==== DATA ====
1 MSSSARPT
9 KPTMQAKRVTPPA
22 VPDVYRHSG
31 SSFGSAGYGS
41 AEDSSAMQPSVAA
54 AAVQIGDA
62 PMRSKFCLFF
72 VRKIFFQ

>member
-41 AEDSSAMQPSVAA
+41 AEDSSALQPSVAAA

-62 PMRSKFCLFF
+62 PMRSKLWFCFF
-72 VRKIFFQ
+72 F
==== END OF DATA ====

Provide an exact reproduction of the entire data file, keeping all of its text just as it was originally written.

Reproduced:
1 MSSSARPT
9 KPTMQAKRVTPPA
22 VPDVYRHSG
31 SSFGSAGYGS
41 AEDSSAMQPSVAA
54 AAVQIGDA
62 PMRSKFCLFF
72 VRKIFFQ

>member
-41 AEDSSAMQPSVAA
+41 AEDSSALQPSVAAA

-62 PMRSKFCLFF
+62 PMRSKLWFCFF
-72 VRKIFFQ
+72 F